One unexpected block to finishing a thesis is ‘imposter phenomenon’ or ‘imposter syndrome’, a feeling that some students – often very good ones – have that their final degree work will reveal the weaknesses they have been successfully hiding up until this point. I remember being baffled as a thesis supervisor when I first came across this when my best student almost dropped out of her degree.
The following programme isn’t particularly focused on students, but there has been research on imposter phenomenon in universities.
BBC Radio 4 programme (30 mins) : http://www.bbc.co.uk/programmes/b07865h3
An increasing number of Dutch universities are rejecting prospective master’s degree students who don’t average scores of at least seven in their bachelor’s degree subjects, the Volkskrant says on Wednesday.
Andrew Feinstein is a member of Corruption Watch UK and a former South-African parliamentarian on behalf of the ANC. His book on the arms trade, The Shadow World is a good introduction to a murky global world, some of whose protagonists are Dutch. He presents a complex story and its associated statistics in a manner that is easy, if somewhat disturbing, to read. The book was endorsed by Archbishop Desmond Tutu (to whom the university awarded an honorary doctorate in 2012).
Unlike many of its UK counterparts, the University of Groningen does not have direct investments in military companies.
Venue: Senate Chamber of the Academy Building
Time: 20:00 on 7 May 2015
Thursday 19 March, 17-19h. Marie Loke Room, Harmonie Complex
Last month, students and staff of the University of Amsterdam occupied university buildings and reclaimed their university. This lead to a nation-wide debate, both within and outside the walls of academia, on the way universities are or should be managed (and by whom), on the dominance of ‘efficiency thinking’ (rendements-denken), and on the way bureaucracy and management presses on core tasks of education and research.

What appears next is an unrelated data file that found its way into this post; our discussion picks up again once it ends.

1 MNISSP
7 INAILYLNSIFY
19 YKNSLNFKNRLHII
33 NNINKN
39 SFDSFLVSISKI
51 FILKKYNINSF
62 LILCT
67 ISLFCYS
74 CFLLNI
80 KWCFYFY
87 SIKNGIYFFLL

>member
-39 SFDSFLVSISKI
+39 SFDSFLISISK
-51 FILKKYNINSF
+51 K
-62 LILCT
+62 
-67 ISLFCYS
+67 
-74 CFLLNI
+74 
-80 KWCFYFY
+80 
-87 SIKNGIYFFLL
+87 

It is clear that the issues raised by the Maagdenhuis appropriation reach beyond Amsterdam. How are things at the University of Groningen? Should there be more democracy at the RuG, and if so, how can we think of new management structures? How does the thinking in terms of efficiency affect our education and research, how does this relate to the task of universities in society. What could be workable alternatives?
During this meeting, students and staff of the RuG will share their view on issues such as top-down management, neoliberalization and over-bureaucratization, followed by a debate with a.o. members of the university council.
Statements by: Daan Brandenbarg (Medical Sciences), Trudy Dehue (Behavioral and Social Sciences) Pascal Gielen (Arts), Matthieu Paapst (Law), Judith Vega (Philosophy), and representatives of DNU Groningen.
Debate with speakers, representatives of DNU Groningen, and members of the University Council, chaired by Kristin McGee.
A debate on abortion was recently cancelled by an Oxford college. Everyone is in favour of free speech, but what this entails is a matter of dispute. What are the boundaries of free speech?
This recent article from the Times Higher Education Supplement (THES) may interest students who are curious about what it is academic staff are doing when they’re not preparing for or delivering classes or engaged in research:
Podcast discussion about medieval universities. 30 mins.